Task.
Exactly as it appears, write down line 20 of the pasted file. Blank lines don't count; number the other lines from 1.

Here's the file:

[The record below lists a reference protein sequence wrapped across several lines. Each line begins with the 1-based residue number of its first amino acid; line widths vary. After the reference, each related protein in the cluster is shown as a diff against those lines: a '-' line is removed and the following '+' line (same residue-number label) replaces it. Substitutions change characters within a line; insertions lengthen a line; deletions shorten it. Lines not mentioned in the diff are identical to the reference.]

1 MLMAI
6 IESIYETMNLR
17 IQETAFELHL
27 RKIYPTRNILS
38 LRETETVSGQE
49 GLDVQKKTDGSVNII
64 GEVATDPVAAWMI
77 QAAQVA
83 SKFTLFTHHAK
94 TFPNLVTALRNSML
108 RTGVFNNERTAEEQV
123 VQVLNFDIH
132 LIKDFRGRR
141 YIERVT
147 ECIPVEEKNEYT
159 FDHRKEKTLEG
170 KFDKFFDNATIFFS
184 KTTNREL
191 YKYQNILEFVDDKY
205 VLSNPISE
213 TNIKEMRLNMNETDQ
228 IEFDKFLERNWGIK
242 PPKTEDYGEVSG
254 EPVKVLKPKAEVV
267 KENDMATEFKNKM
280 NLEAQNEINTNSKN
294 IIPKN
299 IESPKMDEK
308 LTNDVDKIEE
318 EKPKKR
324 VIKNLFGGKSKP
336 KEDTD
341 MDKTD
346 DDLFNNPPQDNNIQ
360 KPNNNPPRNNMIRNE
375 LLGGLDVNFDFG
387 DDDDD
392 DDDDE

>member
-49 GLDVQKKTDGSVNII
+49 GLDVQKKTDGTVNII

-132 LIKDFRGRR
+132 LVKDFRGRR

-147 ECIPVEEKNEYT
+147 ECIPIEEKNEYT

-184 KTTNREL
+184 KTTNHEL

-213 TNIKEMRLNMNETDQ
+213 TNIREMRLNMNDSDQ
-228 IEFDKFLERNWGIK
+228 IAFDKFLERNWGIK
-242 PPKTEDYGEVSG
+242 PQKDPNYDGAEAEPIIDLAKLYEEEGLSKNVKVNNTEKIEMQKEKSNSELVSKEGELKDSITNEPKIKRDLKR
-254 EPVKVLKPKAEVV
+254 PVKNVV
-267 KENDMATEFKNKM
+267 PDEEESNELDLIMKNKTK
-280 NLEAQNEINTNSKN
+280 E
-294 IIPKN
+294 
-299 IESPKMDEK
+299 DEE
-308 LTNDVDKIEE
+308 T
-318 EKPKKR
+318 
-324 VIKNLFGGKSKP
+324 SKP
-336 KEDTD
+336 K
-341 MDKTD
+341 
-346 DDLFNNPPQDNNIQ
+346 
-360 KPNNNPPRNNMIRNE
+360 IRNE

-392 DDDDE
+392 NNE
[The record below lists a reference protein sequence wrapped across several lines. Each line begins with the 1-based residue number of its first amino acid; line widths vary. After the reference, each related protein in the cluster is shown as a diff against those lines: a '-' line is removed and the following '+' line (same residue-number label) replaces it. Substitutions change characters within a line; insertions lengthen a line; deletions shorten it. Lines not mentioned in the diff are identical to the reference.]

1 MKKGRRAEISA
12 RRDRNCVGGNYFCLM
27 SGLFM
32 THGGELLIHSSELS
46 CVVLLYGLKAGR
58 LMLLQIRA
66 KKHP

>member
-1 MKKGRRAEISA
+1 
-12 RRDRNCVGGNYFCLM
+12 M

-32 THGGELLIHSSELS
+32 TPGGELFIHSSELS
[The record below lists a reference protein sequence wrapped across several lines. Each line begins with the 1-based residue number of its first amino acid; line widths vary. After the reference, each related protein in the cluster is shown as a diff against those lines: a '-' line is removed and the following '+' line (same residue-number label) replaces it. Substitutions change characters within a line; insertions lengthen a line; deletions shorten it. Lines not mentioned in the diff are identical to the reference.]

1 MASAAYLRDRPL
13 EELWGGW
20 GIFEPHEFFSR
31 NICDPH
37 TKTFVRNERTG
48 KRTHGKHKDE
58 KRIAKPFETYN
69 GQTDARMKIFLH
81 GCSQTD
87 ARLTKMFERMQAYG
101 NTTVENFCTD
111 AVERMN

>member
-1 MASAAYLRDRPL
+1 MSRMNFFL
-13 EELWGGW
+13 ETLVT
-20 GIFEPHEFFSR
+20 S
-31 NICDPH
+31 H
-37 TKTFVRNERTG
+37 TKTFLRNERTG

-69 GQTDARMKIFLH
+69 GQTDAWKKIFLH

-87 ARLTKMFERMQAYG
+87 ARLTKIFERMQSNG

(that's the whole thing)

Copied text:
191 YKYQNILEFVDDKY